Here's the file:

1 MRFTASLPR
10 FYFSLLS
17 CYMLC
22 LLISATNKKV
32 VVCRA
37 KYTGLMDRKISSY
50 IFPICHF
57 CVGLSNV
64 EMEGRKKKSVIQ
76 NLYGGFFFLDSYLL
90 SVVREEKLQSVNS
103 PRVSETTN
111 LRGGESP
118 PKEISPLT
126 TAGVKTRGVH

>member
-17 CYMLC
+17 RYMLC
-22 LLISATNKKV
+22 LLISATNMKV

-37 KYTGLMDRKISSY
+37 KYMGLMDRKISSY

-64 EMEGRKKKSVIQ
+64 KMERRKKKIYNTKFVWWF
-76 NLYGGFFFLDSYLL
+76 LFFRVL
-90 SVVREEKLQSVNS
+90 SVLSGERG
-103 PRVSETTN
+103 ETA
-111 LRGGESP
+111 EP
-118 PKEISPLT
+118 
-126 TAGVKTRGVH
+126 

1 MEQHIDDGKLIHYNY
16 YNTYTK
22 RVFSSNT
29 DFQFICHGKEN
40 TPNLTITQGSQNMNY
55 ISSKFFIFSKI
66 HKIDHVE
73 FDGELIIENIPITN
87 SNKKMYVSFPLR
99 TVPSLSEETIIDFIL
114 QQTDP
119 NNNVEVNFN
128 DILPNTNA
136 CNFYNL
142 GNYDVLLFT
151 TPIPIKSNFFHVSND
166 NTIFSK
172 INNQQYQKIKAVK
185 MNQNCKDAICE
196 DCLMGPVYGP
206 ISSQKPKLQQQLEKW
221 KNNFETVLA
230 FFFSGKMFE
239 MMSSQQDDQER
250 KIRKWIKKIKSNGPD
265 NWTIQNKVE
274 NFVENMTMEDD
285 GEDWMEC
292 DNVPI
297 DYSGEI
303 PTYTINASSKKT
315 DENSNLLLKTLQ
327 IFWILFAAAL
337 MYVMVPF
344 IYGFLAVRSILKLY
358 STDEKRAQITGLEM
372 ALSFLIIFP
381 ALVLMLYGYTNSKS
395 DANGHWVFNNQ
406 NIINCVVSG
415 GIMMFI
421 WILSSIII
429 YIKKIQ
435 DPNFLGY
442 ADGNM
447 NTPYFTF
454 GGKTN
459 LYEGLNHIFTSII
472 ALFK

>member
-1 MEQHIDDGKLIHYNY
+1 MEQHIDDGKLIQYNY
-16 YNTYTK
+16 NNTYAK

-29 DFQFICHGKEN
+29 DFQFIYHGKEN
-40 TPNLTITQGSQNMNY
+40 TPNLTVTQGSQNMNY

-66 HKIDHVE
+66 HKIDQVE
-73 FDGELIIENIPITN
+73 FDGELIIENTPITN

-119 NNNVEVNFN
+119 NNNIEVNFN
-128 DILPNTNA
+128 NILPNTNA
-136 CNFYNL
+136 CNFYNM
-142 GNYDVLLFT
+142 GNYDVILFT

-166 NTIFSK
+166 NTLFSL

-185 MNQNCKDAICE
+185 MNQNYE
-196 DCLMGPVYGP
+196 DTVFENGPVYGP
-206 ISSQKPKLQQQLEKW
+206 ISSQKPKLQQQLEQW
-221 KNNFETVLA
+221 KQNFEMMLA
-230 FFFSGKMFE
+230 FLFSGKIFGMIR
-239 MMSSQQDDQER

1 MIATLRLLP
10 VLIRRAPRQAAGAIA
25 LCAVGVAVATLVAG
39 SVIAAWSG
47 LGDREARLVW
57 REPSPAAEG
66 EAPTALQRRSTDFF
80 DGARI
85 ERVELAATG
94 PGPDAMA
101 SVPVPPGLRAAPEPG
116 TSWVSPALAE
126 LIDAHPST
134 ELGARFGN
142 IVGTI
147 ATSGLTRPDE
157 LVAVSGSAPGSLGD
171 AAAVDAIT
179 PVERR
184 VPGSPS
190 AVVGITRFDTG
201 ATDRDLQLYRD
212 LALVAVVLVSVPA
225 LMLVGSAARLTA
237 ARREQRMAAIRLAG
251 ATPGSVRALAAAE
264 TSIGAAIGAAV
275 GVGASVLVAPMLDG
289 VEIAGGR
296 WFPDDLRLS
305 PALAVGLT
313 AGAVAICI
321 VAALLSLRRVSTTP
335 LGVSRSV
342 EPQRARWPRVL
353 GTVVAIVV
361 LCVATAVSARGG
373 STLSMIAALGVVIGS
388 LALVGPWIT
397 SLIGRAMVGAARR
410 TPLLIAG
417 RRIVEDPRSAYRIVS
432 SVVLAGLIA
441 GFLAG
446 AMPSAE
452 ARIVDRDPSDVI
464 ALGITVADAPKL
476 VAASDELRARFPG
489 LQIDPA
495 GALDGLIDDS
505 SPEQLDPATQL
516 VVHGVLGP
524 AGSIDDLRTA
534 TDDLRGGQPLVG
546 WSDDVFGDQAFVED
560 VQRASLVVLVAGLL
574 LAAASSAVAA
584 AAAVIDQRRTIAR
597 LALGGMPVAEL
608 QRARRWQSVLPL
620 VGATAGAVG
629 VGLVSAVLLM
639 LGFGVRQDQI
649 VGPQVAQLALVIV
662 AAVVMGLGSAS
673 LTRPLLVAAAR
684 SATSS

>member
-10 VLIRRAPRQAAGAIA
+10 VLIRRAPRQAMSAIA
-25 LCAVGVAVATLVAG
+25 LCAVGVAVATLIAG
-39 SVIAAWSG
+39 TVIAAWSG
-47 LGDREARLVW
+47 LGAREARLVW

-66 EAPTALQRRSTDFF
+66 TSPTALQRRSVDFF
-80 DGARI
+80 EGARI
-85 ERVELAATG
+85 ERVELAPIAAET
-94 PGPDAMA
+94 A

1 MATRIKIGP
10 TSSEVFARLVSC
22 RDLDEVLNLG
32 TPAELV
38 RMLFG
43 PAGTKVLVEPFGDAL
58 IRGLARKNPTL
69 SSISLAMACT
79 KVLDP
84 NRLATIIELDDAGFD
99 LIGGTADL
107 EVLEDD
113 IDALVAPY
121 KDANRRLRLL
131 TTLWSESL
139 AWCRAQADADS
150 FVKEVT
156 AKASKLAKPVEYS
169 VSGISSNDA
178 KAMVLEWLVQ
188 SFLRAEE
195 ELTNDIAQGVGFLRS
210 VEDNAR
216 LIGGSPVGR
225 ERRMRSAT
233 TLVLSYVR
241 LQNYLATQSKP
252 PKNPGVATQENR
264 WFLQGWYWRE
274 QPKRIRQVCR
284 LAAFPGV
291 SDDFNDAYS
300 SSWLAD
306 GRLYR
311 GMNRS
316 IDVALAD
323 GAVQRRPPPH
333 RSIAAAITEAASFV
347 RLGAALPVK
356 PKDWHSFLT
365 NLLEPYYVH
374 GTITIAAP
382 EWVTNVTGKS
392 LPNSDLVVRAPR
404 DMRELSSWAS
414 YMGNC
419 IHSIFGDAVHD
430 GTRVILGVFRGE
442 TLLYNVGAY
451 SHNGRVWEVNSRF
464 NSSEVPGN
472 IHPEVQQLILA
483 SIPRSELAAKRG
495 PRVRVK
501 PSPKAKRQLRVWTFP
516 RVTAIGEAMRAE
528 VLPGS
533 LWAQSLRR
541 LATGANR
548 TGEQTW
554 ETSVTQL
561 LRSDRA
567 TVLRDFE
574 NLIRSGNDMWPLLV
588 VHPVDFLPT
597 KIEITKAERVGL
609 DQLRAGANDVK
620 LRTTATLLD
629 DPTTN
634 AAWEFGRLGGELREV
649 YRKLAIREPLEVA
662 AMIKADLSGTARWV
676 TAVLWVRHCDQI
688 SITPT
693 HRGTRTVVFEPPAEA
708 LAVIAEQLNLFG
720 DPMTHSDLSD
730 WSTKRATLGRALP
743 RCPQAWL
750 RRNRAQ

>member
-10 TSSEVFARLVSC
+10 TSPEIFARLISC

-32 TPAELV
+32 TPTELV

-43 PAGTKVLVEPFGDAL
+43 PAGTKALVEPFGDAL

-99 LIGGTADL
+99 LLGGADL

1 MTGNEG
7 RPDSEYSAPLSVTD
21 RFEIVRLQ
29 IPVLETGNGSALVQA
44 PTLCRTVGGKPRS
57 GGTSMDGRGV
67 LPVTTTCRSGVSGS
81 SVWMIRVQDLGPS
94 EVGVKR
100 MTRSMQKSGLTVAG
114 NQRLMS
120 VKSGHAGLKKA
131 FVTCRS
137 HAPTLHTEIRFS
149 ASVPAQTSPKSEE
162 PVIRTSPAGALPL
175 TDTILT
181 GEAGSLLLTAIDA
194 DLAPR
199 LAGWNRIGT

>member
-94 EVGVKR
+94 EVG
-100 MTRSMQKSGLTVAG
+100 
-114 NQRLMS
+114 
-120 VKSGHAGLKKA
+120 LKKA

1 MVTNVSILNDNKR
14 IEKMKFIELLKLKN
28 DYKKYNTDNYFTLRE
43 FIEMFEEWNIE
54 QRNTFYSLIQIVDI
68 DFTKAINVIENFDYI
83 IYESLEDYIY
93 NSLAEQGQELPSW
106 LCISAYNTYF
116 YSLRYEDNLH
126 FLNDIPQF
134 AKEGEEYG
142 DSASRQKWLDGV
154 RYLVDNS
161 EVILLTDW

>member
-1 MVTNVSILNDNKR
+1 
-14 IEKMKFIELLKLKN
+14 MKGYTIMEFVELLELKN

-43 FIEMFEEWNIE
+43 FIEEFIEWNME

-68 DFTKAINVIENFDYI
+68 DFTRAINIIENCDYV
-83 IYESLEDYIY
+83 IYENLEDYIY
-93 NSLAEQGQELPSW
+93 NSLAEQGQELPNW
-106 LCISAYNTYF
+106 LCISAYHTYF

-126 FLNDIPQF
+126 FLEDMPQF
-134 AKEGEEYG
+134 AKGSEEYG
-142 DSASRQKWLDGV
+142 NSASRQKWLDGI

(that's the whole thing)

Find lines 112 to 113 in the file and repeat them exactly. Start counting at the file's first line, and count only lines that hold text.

+196 DTVFENGPVYGP
-206 ISSQKPKLQQQLEKW